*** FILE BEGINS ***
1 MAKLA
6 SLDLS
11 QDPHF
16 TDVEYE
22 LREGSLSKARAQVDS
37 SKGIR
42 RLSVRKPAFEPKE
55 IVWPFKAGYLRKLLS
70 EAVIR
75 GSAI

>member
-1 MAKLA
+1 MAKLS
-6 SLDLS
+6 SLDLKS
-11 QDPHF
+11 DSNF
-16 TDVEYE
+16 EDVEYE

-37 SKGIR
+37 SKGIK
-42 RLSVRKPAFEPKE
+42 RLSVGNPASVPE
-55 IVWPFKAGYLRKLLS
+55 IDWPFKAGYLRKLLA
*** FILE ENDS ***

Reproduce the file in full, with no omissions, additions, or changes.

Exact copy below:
1 MAKLA
6 SLDLS
11 QDPHF
16 TDVEYE
22 LREGSLSKARAQVDS
37 SKGIR
42 RLSVRKPAFEPKE
55 IVWPFKAGYLRKLLS
70 EAVIR
75 GSAI

>member
-1 MAKLA
+1 MAKLS
-6 SLDLS
+6 SLDLKS
-11 QDPHF
+11 DSNF
-16 TDVEYE
+16 EDVEYE

-37 SKGIR
+37 SKGIK
-42 RLSVRKPAFEPKE
+42 RLSVGNPASVPE
-55 IVWPFKAGYLRKLLS
+55 IDWPFKAGYLRKLLA